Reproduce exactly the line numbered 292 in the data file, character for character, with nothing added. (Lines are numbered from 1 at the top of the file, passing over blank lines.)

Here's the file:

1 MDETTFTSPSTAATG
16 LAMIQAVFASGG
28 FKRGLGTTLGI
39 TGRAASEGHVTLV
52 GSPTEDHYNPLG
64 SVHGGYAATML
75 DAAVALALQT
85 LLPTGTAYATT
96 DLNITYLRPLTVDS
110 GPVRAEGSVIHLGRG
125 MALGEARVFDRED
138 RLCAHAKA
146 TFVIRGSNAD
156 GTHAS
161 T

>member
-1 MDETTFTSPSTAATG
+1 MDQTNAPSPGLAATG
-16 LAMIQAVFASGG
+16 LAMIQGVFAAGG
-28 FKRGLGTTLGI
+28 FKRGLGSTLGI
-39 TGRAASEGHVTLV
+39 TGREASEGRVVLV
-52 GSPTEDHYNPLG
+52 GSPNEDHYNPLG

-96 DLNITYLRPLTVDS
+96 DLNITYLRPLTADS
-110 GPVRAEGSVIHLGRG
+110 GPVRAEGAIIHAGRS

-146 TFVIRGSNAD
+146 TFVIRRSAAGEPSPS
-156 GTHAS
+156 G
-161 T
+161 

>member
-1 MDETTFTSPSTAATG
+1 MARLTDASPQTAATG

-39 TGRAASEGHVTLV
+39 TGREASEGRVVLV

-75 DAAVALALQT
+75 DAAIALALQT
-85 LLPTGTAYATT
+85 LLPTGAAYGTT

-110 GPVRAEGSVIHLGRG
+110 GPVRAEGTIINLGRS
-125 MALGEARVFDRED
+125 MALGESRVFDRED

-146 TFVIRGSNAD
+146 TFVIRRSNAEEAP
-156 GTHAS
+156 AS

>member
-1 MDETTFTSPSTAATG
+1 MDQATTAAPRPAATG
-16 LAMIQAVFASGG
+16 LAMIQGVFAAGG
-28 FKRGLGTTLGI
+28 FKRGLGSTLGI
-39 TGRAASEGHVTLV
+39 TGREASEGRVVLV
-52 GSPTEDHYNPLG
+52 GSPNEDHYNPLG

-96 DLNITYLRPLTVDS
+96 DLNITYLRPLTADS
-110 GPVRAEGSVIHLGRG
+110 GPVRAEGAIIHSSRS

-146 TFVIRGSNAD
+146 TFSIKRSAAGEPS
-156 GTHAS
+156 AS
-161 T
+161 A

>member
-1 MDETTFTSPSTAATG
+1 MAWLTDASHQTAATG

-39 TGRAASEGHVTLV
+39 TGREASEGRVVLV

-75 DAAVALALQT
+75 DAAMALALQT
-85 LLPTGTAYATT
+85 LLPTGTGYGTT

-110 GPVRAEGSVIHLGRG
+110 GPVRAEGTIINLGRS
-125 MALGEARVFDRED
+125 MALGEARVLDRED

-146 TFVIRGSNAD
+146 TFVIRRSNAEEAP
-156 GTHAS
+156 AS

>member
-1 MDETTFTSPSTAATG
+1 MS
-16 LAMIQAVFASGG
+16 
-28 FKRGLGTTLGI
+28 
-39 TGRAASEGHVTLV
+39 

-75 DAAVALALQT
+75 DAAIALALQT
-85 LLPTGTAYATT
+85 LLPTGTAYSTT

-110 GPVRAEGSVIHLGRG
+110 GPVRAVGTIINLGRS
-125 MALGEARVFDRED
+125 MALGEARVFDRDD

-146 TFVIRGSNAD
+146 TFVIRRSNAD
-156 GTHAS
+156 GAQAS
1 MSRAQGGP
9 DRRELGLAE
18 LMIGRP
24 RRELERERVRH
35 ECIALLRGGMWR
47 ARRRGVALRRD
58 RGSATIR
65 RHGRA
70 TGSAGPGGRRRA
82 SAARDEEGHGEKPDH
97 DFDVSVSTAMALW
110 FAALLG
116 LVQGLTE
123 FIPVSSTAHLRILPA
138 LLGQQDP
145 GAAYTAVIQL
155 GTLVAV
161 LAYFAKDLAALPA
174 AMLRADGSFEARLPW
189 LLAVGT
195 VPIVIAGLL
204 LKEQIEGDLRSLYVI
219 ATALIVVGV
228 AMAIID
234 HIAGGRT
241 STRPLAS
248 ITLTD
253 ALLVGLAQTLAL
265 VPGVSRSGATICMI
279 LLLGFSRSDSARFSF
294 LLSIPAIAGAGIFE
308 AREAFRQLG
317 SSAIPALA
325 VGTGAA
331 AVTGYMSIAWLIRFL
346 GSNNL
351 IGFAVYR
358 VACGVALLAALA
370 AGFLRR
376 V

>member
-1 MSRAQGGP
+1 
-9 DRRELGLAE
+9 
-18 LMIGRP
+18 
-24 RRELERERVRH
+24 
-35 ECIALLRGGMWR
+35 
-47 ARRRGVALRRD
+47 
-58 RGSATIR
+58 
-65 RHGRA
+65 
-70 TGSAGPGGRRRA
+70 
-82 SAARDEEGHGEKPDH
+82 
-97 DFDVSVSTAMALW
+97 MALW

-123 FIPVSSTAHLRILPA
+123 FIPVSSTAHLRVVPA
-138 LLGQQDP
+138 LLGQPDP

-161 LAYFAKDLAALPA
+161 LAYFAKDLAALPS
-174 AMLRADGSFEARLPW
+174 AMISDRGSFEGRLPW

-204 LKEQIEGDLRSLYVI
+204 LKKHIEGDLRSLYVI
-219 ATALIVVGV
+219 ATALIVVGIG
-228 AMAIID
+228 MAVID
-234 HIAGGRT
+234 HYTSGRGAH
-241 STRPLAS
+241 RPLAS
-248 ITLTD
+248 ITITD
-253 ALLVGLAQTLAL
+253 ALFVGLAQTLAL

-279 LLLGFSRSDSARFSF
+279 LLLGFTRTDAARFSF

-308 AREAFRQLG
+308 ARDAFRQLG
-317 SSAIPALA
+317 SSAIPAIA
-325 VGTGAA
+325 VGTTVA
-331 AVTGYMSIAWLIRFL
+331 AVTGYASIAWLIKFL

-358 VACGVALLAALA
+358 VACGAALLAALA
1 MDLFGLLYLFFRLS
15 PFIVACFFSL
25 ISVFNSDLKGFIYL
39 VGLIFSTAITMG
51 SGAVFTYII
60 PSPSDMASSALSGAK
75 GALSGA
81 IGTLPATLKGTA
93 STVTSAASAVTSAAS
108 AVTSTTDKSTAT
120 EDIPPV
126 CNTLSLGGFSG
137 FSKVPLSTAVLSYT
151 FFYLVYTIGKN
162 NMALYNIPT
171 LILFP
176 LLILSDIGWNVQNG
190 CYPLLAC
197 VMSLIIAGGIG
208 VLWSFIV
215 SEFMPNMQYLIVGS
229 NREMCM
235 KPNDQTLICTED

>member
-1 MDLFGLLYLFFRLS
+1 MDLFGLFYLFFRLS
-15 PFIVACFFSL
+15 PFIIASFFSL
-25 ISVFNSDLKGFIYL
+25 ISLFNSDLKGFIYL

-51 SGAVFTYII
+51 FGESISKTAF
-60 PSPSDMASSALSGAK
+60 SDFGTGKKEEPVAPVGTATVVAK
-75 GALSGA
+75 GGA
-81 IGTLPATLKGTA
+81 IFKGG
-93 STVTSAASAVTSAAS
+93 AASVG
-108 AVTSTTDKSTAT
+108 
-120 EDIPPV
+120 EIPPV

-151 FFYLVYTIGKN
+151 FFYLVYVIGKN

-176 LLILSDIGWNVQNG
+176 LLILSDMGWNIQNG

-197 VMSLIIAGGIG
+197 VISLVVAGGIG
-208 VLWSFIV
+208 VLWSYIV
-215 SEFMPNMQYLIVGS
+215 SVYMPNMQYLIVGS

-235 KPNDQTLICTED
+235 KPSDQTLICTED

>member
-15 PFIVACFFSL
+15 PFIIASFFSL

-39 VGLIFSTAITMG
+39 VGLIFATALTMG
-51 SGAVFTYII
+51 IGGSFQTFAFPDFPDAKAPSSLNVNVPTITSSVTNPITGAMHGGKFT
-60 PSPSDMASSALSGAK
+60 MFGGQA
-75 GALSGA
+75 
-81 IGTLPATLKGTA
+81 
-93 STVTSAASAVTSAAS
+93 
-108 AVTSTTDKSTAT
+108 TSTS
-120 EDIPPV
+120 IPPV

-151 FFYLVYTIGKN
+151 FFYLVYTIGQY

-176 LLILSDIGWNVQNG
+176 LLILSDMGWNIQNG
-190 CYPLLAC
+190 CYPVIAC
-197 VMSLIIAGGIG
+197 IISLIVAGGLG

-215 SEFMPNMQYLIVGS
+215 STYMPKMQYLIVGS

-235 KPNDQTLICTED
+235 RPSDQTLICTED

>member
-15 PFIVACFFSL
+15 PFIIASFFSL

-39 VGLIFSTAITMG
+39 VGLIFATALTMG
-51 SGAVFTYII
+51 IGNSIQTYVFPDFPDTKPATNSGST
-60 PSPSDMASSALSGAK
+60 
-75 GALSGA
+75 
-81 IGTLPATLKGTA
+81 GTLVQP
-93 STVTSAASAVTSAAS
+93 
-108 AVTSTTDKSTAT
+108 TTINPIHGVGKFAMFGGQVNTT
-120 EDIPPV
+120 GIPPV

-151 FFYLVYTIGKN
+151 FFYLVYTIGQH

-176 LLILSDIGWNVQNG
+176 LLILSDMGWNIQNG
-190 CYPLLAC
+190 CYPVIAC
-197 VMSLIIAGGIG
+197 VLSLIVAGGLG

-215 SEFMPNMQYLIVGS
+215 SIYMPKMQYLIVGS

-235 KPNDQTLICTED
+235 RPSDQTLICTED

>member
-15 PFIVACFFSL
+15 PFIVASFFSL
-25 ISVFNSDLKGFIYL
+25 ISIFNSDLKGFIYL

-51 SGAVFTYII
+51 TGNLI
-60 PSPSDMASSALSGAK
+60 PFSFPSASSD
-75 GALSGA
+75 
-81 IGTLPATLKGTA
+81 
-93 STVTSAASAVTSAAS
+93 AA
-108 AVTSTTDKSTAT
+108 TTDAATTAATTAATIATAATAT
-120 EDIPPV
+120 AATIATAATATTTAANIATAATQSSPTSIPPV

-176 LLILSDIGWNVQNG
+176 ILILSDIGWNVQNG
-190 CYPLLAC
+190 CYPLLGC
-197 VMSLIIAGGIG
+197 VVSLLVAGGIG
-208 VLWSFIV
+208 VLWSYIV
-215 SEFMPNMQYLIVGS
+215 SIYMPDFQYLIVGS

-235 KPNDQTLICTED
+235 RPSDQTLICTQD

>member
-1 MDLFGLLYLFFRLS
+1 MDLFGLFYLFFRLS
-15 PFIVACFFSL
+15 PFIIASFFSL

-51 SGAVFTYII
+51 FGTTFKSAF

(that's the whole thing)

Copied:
+197 IISLIVAGGLG